MALAYSIA Tanah Tumpah Darahku



10 APRIL 2024

Friday, March 30, 2012

Disabled son of rare earth plant worker dies

The son of former Asian Rare Earth (ARE) factory labourer Lai Kwan, Cheah Kok Leong, who was born with congenital defects, passed away at Ipoh Hospital last night. He was 29 years old.
His elder sister, Lai Sun, confirmed his death when contacted byMalaysiakini, saying that he died of a serious bacterial infection.

She said Kok Leong had been suffering from both fever and cold two days ago, and the antipyretic medication he was taking had been ineffective.

NONEYesterday morning, his conditions deteriorated - Kok Leong began complaining of experiencing of pain in his ears and was shivering uncontrollably, so he was immediately sent to the hospital.

Lai Sun said Kok Leong was brought by an ambulance to Ipoh Hospital at around noon yesterday.

“We tried to calm him down and told him not to be afraid, and let the doctor examine him. He then held my hand and leaned on my shoulder,” she said.

Following medical tests, it was discovered that the bacterial infection had spread to Kok Leong’s brain and he was in critical condition.

NONELai Sun said that after unsuccessful attempts to save his life, Kok Leong passed away at 9.32pm last night.

“When he died, his arms and legs turned black and blue.”

As for her brother’s funeral arrangements, Lai Sun said her family had held a funeral recently and did not want a second funeral as it could have detrimental effects on the older members of the family.

Thus they decided to skip the funeral and cremate Kok Leong’s remains today. His ashes will be interred at the Paradise Memorial Park near Ipoh tomorrow.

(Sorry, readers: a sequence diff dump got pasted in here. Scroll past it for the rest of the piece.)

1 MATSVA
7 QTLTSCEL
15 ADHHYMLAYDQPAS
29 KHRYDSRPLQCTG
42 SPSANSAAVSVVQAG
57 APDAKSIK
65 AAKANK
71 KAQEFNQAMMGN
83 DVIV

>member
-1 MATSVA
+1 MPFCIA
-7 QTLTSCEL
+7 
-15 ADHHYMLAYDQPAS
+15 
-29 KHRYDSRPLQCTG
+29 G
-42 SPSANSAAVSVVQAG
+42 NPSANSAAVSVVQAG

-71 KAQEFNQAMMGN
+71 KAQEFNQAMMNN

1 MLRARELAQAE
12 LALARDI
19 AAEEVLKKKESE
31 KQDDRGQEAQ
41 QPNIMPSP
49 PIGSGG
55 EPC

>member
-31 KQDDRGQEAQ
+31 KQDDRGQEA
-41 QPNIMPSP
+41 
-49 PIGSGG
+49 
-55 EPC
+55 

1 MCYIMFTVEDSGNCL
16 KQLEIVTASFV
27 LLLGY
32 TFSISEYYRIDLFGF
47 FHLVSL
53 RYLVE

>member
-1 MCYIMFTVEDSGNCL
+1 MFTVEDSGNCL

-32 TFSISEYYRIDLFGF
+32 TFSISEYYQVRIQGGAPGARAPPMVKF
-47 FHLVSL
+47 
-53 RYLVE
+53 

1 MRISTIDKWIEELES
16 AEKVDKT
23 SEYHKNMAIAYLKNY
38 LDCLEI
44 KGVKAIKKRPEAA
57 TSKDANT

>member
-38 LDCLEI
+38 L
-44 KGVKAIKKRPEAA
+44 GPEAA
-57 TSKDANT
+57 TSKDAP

“We have decided to keep things simple. If anyone wants to come, they can visit my mother (Lai Kwan),” she said.

Radioactive waste

Lai Kwan, 69, worked as a bricklayer under a building contractor during ARE’s expansion in 1982 to support her seven children, and was at that time pregnant with Kok Leong.

NONEShe quit when she heard that ARE, which is owned by Japanese multinational Mitsubishi, was producing radioactive waste.

Kok Leong was underweight at birth and frequently suffered from asthma. He had also been diagnosed with Down syndrome, cataracts and had a hole in his heart.

Early this month, the Atomic Energy Licensing Board (AELB) said that Kok Leong’s condition was “unlikely” to be caused by exposure to radiation.

ARE was brought back into the spotlight recently in the wake of a controversial plan by an Australian company, Lynas, to build a rare earth refinery plant in Gebeng, Pahang.

Opponents to Lynas had frequently raised the problems afflicting the rare earth plant in Bukit Merah as a cautionary tale.

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